Following its September workshop, the Federal Trade Commission published a report on “Putting Disclosures to the Test.”
Almost 1,000 individuals attended the workshop—225 in person and 735 via webcast—to discuss the effectiveness of disclosures and how to conduct testing to evaluate their effectiveness. Chairwoman Edith Ramirez kicked off the workshop by discussing FTC guidance and enforcement actions related to disclosures, and emphasizing the importance of testing disclosures.
“We aim to highlight the importance of empirical analysis of disclosures and encourage marketers, businesses, and other organizations to test their own disclosures and learn from research,” she told attendees. “Ineffective disclosures can overwhelm, confuse, or even distract consumers from making informed choices.” She encouraged businesses to “pay attention to ensuring that disclosures provide useful information that can translate into consumer action.”
Participants in the discussion noted that disclosures may be delivered offline or online through icons, product labels, short text, long text, audio or video messages, interactive tools, or other media. Disclosures may be necessary to limit or qualify marketing claims to prevent deception, and can also communicate a wide range of other information that consumers need to make informed decisions in the marketplace. Multiple factors impact the effectiveness of disclosures, including whether they contain the most essential information and whether they are noticed by consumers.
Workshop panelists shared various cognitive models and evaluation methods that can be used to assess disclosure effectiveness, including eye tracking studies and post-study questions. Panelists also highlighted common testing problems. For example, one should not assume that an individual who clicks on or observes a disclosure is actually aware of the disclosure or understands its message. Additionally, disclosure testing should not be conducted using populations other than the intended audience of the particular advertising. Also, advertisers should not assume that the results from any prior testing will hold under new circumstances.
A panel devoted to exploring whether and when consumers pay attention to disclosures reported that presenting both audio and text disclosures led to a poorer understanding than presenting a text disclosure by itself. The panel recommended that the most important and likely to be novel information be placed up front. Panelists also noted the importance of using multiple testing methods to evaluate disclosures.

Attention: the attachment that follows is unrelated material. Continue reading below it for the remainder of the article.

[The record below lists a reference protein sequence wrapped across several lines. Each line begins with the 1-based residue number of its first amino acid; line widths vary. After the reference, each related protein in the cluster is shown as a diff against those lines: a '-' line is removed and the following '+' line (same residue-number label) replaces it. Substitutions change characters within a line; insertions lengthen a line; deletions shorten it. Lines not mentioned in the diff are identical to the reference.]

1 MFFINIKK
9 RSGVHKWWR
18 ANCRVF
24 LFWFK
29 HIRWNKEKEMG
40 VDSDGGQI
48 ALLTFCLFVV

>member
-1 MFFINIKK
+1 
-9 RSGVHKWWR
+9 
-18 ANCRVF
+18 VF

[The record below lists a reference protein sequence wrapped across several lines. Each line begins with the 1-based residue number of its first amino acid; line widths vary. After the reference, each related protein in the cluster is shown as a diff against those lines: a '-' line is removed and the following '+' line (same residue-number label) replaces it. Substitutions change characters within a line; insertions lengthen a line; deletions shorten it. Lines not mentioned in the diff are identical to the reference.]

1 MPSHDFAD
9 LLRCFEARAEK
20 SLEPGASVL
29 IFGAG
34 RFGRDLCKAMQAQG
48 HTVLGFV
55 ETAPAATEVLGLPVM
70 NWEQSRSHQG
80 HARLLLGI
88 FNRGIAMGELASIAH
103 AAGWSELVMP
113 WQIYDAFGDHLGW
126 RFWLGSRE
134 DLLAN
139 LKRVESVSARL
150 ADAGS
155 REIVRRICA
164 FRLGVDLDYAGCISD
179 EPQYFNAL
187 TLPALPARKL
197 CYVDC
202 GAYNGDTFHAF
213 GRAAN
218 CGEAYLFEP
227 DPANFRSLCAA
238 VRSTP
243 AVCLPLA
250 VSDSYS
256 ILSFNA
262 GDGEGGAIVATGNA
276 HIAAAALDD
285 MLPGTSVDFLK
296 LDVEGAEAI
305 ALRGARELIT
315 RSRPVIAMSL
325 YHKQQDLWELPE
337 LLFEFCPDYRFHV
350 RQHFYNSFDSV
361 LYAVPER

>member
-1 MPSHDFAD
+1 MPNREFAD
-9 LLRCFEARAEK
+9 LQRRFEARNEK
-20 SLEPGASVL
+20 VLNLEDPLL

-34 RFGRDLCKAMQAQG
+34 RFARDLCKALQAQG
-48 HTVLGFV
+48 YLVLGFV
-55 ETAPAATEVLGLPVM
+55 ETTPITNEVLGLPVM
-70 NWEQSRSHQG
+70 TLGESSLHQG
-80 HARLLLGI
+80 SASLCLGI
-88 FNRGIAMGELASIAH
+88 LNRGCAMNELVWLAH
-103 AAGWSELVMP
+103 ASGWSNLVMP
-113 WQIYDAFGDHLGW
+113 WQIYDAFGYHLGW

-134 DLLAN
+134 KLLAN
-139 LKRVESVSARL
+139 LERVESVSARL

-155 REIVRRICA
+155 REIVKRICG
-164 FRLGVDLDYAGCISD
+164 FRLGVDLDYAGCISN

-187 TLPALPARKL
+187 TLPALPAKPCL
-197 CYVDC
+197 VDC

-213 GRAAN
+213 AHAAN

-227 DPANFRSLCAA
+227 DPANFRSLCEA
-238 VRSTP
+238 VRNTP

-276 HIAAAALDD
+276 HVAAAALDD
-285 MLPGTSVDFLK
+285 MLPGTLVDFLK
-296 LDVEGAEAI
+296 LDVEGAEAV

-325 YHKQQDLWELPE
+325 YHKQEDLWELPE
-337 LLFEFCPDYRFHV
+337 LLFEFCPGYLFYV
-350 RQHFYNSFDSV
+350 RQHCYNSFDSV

Regarding the evaluation of how well consumers comprehended disclosures, the discussions emphasized that study participants should be asked to perform some analysis that can be measured for accuracy. Panelists also highlighted the effectiveness of lower-cost testing approaches, including new approaches to eye tracking and crowdsourcing platforms. Surveys, online experiments, observational studies, and field experiments can all evaluate the impact that disclosures have on consumers’ decision-making and behavior, panelists said.
In considering the future of disclosures, attendees debated use of an app that would learn to predict the types of permissions a user would allow based on prior responses to disclosures. While arguably more efficient, the app presented some legal and ethical issues, including how to address incorrect predictions made by the app.
To read the FTC’s staff summary, click here.
Why it matters: Based on workshop input, the staff summary concluded that disclosure evaluation is a topic of broad interest that includes a large number of disciplines. A variety of methodologies exist to test disclosure effectiveness, and panelists shared a number of ways to improve disclosure design. There may also soon be an app for disclosures, which could reduce the burden on consumers.